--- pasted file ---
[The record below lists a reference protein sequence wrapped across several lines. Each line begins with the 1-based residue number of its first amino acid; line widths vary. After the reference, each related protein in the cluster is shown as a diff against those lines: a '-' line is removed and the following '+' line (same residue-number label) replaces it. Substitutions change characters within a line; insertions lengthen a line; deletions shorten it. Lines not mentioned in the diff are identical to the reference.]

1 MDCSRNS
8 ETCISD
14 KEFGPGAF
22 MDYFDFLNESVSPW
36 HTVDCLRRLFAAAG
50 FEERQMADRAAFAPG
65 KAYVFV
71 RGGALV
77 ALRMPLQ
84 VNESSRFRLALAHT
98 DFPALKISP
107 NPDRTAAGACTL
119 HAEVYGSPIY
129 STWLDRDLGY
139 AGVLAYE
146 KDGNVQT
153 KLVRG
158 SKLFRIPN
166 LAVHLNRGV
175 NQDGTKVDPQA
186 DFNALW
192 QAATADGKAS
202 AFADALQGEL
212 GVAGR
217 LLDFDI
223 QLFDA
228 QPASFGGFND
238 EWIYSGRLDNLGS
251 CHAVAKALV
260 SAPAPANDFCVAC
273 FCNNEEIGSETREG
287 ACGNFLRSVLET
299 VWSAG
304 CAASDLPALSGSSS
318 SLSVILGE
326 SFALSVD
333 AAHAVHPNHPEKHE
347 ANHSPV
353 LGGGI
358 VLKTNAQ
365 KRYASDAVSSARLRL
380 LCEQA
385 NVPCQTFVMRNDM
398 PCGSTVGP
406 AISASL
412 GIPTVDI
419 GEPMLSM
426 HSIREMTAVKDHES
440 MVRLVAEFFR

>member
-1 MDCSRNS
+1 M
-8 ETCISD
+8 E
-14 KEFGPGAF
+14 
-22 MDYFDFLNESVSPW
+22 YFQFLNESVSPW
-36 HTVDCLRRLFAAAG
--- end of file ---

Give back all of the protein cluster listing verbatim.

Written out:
[The record below lists a reference protein sequence wrapped across several lines. Each line begins with the 1-based residue number of its first amino acid; line widths vary. After the reference, each related protein in the cluster is shown as a diff against those lines: a '-' line is removed and the following '+' line (same residue-number label) replaces it. Substitutions change characters within a line; insertions lengthen a line; deletions shorten it. Lines not mentioned in the diff are identical to the reference.]

1 MDCSRNS
8 ETCISD
14 KEFGPGAF
22 MDYFDFLNESVSPW
36 HTVDCLRRLFAAAG
50 FEERQMADRAAFAPG
65 KAYVFV
71 RGGALV
77 ALRMPLQ
84 VNESSRFRLALAHT
98 DFPALKISP
107 NPDRTAAGACTL
119 HAEVYGSPIY
129 STWLDRDLGY
139 AGVLAYE
146 KDGNVQT
153 KLVRG
158 SKLFRIPN
166 LAVHLNRGV
175 NQDGTKVDPQA
186 DFNALW
192 QAATADGKAS
202 AFADALQGEL
212 GVAGR
217 LLDFDI
223 QLFDA
228 QPASFGGFND
238 EWIYSGRLDNLGS
251 CHAVAKALV
260 SAPAPANDFCVAC
273 FCNNEEIGSETREG
287 ACGNFLRSVLET
299 VWSAG
304 CAASDLPALSGSSS
318 SLSVILGE
326 SFALSVD
333 AAHAVHPNHPEKHE
347 ANHSPV
353 LGGGI
358 VLKTNAQ
365 KRYASDAVSSARLRL
380 LCEQA
385 NVPCQTFVMRNDM
398 PCGSTVGP
406 AISASL
412 GIPTVDI
419 GEPMLSM
426 HSIREMTAVKDHES
440 MVRLVAEFFR

>member
-1 MDCSRNS
+1 M
-8 ETCISD
+8 E
-14 KEFGPGAF
+14 
-22 MDYFDFLNESVSPW
+22 YFQFLNESVSPW
-36 HTVDCLRRLFAAAG